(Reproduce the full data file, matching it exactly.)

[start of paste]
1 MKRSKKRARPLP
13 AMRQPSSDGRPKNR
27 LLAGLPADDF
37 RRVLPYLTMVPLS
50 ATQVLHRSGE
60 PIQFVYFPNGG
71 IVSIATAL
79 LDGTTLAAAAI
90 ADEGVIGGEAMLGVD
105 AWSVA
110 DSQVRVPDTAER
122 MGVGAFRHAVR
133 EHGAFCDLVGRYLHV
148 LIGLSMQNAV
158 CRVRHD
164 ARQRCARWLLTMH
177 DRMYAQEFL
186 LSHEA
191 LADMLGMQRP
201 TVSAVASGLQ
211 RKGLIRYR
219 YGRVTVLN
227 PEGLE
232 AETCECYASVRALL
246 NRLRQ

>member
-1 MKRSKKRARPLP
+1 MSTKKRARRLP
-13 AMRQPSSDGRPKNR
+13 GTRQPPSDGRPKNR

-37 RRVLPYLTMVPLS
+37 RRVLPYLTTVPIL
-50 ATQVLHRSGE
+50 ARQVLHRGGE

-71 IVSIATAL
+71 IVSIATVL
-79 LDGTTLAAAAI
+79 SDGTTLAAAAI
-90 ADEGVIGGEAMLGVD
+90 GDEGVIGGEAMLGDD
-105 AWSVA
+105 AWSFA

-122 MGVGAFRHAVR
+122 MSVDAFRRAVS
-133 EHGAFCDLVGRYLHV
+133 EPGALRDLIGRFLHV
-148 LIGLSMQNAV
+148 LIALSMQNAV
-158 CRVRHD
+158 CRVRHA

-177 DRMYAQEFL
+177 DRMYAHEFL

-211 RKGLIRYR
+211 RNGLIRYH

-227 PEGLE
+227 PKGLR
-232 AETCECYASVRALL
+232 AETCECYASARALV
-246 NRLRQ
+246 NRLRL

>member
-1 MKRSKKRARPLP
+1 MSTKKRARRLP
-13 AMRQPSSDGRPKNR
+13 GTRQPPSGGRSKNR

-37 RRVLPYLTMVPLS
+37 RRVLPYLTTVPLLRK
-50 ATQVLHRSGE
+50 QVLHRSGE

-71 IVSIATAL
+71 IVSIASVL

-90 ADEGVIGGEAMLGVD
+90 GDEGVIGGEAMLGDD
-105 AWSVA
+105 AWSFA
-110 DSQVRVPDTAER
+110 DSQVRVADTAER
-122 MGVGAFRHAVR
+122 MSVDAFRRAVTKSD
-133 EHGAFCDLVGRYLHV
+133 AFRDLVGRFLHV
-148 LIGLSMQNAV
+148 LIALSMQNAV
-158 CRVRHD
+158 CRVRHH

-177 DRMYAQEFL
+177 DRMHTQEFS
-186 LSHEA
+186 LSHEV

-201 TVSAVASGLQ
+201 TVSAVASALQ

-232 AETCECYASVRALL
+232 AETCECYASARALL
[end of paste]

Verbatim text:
1 MKRSKKRARPLP
13 AMRQPSSDGRPKNR
27 LLAGLPADDF
37 RRVLPYLTMVPLS
50 ATQVLHRSGE
60 PIQFVYFPNGG
71 IVSIATAL
79 LDGTTLAAAAI
90 ADEGVIGGEAMLGVD
105 AWSVA
110 DSQVRVPDTAER
122 MGVGAFRHAVR
133 EHGAFCDLVGRYLHV
148 LIGLSMQNAV
158 CRVRHD
164 ARQRCARWLLTMH
177 DRMYAQEFL
186 LSHEA
191 LADMLGMQRP
201 TVSAVASGLQ
211 RKGLIRYR
219 YGRVTVLN
227 PEGLE
232 AETCECYASVRALL
246 NRLRQ

>member
-1 MKRSKKRARPLP
+1 MSTKKRARRLP
-13 AMRQPSSDGRPKNR
+13 GTRQPPSDGRPKNR

-37 RRVLPYLTMVPLS
+37 RRVLPYLTTVPIL
-50 ATQVLHRSGE
+50 ARQVLHRGGE

-71 IVSIATAL
+71 IVSIATVL
-79 LDGTTLAAAAI
+79 SDGTTLAAAAI
-90 ADEGVIGGEAMLGVD
+90 GDEGVIGGEAMLGDD
-105 AWSVA
+105 AWSFA

-122 MGVGAFRHAVR
+122 MSVDAFRRAVS
-133 EHGAFCDLVGRYLHV
+133 EPGALRDLIGRFLHV
-148 LIGLSMQNAV
+148 LIALSMQNAV
-158 CRVRHD
+158 CRVRHA

-177 DRMYAQEFL
+177 DRMYAHEFL

-211 RKGLIRYR
+211 RNGLIRYH

-227 PEGLE
+227 PKGLR
-232 AETCECYASVRALL
+232 AETCECYASARALV
-246 NRLRQ
+246 NRLRL

>member
-1 MKRSKKRARPLP
+1 MSTKKRARRLP
-13 AMRQPSSDGRPKNR
+13 GTRQPPSGGRSKNR

-37 RRVLPYLTMVPLS
+37 RRVLPYLTTVPLLRK
-50 ATQVLHRSGE
+50 QVLHRSGE

-71 IVSIATAL
+71 IVSIASVL

-90 ADEGVIGGEAMLGVD
+90 GDEGVIGGEAMLGDD
-105 AWSVA
+105 AWSFA
-110 DSQVRVPDTAER
+110 DSQVRVADTAER
-122 MGVGAFRHAVR
+122 MSVDAFRRAVTKSD
-133 EHGAFCDLVGRYLHV
+133 AFRDLVGRFLHV
-148 LIGLSMQNAV
+148 LIALSMQNAV
-158 CRVRHD
+158 CRVRHH

-177 DRMYAQEFL
+177 DRMHTQEFS
-186 LSHEA
+186 LSHEV

-201 TVSAVASGLQ
+201 TVSAVASALQ

-232 AETCECYASVRALL
+232 AETCECYASARALL